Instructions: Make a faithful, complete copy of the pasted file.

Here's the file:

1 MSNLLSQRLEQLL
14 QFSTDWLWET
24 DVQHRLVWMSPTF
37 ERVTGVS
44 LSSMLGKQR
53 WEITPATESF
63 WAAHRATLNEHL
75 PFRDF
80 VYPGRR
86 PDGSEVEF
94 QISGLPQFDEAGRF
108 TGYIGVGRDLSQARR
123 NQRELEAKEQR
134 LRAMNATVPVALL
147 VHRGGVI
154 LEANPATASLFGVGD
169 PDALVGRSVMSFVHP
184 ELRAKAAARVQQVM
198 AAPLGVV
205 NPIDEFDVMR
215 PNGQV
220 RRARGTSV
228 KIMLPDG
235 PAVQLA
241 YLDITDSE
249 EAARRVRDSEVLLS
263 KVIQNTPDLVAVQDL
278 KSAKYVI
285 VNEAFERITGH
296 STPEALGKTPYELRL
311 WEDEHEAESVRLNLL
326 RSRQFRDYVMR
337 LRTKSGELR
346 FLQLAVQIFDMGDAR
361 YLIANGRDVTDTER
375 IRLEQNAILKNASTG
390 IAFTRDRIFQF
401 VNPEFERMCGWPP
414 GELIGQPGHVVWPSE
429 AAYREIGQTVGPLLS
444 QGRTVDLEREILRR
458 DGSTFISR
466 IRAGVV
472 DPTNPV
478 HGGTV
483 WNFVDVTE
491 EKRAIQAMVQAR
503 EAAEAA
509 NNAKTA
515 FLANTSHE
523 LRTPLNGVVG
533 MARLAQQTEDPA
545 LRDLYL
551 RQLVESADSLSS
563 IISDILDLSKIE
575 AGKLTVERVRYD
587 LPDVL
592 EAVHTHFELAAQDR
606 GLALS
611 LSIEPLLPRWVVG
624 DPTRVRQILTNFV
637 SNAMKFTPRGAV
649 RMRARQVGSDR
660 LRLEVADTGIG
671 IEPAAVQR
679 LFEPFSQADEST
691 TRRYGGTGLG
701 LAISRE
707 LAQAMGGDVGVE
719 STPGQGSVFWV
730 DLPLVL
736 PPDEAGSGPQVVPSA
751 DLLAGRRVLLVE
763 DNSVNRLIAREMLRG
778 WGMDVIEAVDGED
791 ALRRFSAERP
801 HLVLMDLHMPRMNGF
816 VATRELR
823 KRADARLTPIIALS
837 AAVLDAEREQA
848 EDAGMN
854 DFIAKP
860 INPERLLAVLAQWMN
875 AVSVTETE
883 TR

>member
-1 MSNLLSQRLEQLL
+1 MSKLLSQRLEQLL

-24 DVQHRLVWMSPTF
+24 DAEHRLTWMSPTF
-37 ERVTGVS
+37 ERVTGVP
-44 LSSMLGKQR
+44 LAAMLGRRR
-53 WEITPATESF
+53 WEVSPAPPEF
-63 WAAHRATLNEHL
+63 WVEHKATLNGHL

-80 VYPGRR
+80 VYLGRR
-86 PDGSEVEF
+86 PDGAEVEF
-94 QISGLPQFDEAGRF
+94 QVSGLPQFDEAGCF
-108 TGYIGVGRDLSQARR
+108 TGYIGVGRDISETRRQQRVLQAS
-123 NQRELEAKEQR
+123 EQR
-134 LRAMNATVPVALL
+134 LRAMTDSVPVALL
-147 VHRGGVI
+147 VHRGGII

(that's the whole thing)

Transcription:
1 MSNLLSQRLEQLL
14 QFSTDWLWET
24 DVQHRLVWMSPTF
37 ERVTGVS
44 LSSMLGKQR
53 WEITPATESF
63 WAAHRATLNEHL
75 PFRDF
80 VYPGRR
86 PDGSEVEF
94 QISGLPQFDEAGRF
108 TGYIGVGRDLSQARR
123 NQRELEAKEQR
134 LRAMNATVPVALL
147 VHRGGVI
154 LEANPATASLFGVGD
169 PDALVGRSVMSFVHP
184 ELRAKAAARVQQVM
198 AAPLGVV
205 NPIDEFDVMR
215 PNGQV
220 RRARGTSV
228 KIMLPDG
235 PAVQLA
241 YLDITDSE
249 EAARRVRDSEVLLS
263 KVIQNTPDLVAVQDL
278 KSAKYVI
285 VNEAFERITGH
296 STPEALGKTPYELRL
311 WEDEHEAESVRLNLL
326 RSRQFRDYVMR
337 LRTKSGELR
346 FLQLAVQIFDMGDAR
361 YLIANGRDVTDTER
375 IRLEQNAILKNASTG
390 IAFTRDRIFQF
401 VNPEFERMCGWPP
414 GELIGQPGHVVWPSE
429 AAYREIGQTVGPLLS
444 QGRTVDLEREILRR
458 DGSTFISR
466 IRAGVV
472 DPTNPV
478 HGGTV
483 WNFVDVTE
491 EKRAIQAMVQAR
503 EAAEAA
509 NNAKTA
515 FLANTSHE
523 LRTPLNGVVG
533 MARLAQQTEDPA
545 LRDLYL
551 RQLVESADSLSS
563 IISDILDLSKIE
575 AGKLTVERVRYD
587 LPDVL
592 EAVHTHFELAAQDR
606 GLALS
611 LSIEPLLPRWVVG
624 DPTRVRQILTNFV
637 SNAMKFTPRGAV
649 RMRARQVGSDR
660 LRLEVADTGIG
671 IEPAAVQR
679 LFEPFSQADEST
691 TRRYGGTGLG
701 LAISRE
707 LAQAMGGDVGVE
719 STPGQGSVFWV
730 DLPLVL
736 PPDEAGSGPQVVPSA
751 DLLAGRRVLLVE
763 DNSVNRLIAREMLRG
778 WGMDVIEAVDGED
791 ALRRFSAERP
801 HLVLMDLHMPRMNGF
816 VATRELR
823 KRADARLTPIIALS
837 AAVLDAEREQA
848 EDAGMN
854 DFIAKP
860 INPERLLAVLAQWMN
875 AVSVTETE
883 TR

>member
-1 MSNLLSQRLEQLL
+1 MSKLLSQRLEQLL

-24 DVQHRLVWMSPTF
+24 DAEHRLTWMSPTF
-37 ERVTGVS
+37 ERVTGVP
-44 LSSMLGKQR
+44 LAAMLGRRR
-53 WEITPATESF
+53 WEVSPAPPEF
-63 WAAHRATLNEHL
+63 WVEHKATLNGHL

-80 VYPGRR
+80 VYLGRR
-86 PDGSEVEF
+86 PDGAEVEF
-94 QISGLPQFDEAGRF
+94 QVSGLPQFDEAGCF
-108 TGYIGVGRDLSQARR
+108 TGYIGVGRDISETRRQQRVLQAS
-123 NQRELEAKEQR
+123 EQR
-134 LRAMNATVPVALL
+134 LRAMTDSVPVALL
-147 VHRGGVI
+147 VHRGGII